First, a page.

Monday, May 22, 2017

Souls and Names

Art by Sharon Tomlinson


The Talmud [Berachot 7b] teaches that a Hebrew name has an influence on its bearer. Therefore, it is extremely important to name children after individuals with positive character traits who led fortunate lives and helped bring goodness to the world.

The Arizal writes that the nature and behavior of a person, whether good or bad, can be discovered by analyzing his or her name. For example, a child named Yehudah could possibly be destined for leadership, for Yehudah, the fourth son of Jacob, symbolized monarchy and most Jewish kings descended from the tribe of Yehudah.

It is said that parents are actually blessed with prophesy when naming their newborn babies.

According to the Arizal, even the numerical value of the Hebrew letters in one's name can be indicative of an individual's character. For example the gematria of the name Elisheva is equivalent to the numerical value of the Hebrew words yemei simcha, meaning "days of happiness," perhaps portending a joyous life for a baby girl named Elisheva.

It is precisely because the fortunes and misfortunes of mankind are concealed in the secrets of the letters, vowels and meanings of Hebrew names that a seriously ill person is given an additional name like Chaim, meaning "life," or Rafael, meaning "God heals," in order to influence his destiny. We hope and pray that the new name will herald a new mazel, or fortune, for the stricken individual.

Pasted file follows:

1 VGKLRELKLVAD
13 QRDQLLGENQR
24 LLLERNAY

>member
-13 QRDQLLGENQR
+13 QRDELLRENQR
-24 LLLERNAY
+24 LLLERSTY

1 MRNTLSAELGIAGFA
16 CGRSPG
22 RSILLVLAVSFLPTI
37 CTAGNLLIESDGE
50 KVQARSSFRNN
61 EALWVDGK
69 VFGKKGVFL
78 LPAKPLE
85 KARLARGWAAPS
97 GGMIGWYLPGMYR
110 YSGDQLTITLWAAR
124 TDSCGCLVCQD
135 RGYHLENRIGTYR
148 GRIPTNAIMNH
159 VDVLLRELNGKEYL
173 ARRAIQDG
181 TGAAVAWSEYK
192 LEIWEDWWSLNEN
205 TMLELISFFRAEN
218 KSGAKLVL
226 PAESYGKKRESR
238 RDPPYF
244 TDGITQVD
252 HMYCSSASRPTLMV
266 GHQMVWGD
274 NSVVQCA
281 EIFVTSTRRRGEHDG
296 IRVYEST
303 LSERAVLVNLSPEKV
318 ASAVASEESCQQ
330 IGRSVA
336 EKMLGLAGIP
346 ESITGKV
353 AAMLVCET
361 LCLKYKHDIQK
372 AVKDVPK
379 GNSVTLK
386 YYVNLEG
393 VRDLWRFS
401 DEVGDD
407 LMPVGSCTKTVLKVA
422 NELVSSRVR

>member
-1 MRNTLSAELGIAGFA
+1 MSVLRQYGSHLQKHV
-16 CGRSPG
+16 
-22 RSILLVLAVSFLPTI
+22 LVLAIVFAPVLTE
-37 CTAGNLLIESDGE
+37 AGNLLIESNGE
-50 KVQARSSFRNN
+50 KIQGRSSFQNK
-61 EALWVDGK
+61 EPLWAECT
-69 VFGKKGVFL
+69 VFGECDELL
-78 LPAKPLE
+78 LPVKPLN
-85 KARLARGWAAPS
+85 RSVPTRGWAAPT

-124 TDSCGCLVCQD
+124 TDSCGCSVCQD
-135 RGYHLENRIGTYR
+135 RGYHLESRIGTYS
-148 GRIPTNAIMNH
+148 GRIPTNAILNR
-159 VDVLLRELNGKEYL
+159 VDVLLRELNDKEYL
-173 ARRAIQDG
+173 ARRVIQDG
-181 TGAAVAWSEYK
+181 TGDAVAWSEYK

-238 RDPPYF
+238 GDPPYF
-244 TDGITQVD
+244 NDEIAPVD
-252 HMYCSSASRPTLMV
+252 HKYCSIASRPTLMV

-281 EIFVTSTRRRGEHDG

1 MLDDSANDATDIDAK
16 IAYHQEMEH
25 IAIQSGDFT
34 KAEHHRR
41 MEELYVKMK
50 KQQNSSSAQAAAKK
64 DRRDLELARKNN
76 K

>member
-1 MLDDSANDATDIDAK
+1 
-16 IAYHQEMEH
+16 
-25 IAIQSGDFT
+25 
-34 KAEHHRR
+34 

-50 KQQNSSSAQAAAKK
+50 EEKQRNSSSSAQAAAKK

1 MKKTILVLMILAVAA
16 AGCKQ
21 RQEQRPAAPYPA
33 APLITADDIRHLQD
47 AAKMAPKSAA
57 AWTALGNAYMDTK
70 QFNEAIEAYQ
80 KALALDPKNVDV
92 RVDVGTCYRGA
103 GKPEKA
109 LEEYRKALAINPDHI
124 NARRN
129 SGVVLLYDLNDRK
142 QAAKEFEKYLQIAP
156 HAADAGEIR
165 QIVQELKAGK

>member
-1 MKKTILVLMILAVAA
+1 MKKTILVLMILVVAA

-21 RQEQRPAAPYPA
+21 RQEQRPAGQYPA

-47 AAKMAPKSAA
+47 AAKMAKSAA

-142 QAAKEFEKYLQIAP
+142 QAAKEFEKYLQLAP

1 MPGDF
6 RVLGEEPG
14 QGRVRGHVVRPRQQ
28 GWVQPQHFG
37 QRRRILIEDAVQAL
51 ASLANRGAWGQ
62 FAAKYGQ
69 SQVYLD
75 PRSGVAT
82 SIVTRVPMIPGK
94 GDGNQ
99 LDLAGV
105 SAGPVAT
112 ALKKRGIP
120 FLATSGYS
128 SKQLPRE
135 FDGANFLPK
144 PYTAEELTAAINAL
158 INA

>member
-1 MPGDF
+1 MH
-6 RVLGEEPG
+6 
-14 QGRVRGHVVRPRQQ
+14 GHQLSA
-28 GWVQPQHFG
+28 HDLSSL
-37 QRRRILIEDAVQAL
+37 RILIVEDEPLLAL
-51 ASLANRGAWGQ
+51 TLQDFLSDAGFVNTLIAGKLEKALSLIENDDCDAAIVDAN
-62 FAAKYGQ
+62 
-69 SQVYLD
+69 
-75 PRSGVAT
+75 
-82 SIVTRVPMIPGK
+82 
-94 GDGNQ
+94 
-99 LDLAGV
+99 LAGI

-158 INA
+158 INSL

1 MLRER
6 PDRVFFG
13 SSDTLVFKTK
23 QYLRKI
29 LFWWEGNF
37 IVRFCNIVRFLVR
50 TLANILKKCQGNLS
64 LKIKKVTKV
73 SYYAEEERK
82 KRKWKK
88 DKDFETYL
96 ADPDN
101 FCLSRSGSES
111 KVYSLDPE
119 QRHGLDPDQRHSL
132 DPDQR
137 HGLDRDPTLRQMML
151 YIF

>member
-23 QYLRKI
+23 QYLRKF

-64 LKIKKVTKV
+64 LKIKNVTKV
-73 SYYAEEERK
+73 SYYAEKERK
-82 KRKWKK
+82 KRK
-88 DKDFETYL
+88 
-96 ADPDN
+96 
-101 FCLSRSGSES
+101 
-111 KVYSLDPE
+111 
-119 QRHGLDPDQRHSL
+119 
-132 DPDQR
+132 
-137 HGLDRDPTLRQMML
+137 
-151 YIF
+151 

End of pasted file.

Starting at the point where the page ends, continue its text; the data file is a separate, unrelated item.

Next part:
Rabbi Elimelech of Lyzhansk, writes in his classic work on Torah "Noam Elimelech" [Bamidbar] that there is a profound connection between the soul of an infant and the soul of the person for whom he or she is named.

When a child is named after the deceased, the latter's soul is elevated to a higher realm in heaven and a spiritual affinity is created between the soul of the departed and the soul of the newborn child. That deep spiritual bond between these two souls can have a profound impact on the child.

Zocher HaBris 24:4, who also quotes Noam Elimelech on Bamidbar: “If they give him the name of a tzaddik who has already lived in this world, this will cause him also to become a tzaddik, because it has aroused the soul of the departed tzaddik in the Supernal World.

3 comments:

Anonymous said...

And converts - ger tzedek, who names them?

Eduardo Gormedino said...

Very interesting article. BTW, it seems that now, it is true not only with hebrew names, e.g. Donald: From the Gaelic name Domhnall which means "ruler of the world", composed of the old Celtic elements dumno "world" and val "rule". This was the name of two 9th-century kings of the Scots and Picts. (Source: behindthename.com)

Devorah said...

Converts can choose their own names, but again this is by Divine Providence: the name that they choose is the name they were meant to have.